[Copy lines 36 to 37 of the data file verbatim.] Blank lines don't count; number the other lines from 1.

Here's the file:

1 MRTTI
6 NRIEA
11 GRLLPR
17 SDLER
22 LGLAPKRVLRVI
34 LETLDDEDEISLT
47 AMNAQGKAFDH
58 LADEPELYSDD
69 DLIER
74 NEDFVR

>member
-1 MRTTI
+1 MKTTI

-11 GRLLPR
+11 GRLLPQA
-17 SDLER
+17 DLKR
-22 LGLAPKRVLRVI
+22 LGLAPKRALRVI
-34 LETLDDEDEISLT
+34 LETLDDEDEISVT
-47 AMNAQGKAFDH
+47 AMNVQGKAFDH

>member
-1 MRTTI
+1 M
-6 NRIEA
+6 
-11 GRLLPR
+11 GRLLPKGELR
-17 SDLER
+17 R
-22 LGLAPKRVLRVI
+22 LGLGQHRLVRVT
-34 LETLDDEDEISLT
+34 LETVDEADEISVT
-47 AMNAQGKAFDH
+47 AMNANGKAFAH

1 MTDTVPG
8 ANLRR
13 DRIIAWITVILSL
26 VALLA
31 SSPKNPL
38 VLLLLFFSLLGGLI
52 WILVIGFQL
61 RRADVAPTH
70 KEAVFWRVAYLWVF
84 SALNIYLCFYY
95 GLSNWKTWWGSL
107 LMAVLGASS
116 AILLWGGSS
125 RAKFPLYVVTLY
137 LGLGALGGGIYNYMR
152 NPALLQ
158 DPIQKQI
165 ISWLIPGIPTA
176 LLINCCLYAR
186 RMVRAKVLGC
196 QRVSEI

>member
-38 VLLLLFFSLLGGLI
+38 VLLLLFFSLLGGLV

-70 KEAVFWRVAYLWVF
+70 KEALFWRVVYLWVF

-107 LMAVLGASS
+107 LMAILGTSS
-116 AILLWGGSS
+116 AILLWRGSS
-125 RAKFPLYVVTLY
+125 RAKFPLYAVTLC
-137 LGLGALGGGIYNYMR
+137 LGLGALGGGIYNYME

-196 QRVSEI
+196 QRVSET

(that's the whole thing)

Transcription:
+34 LETVDEADEISVT
-47 AMNAQGKAFDH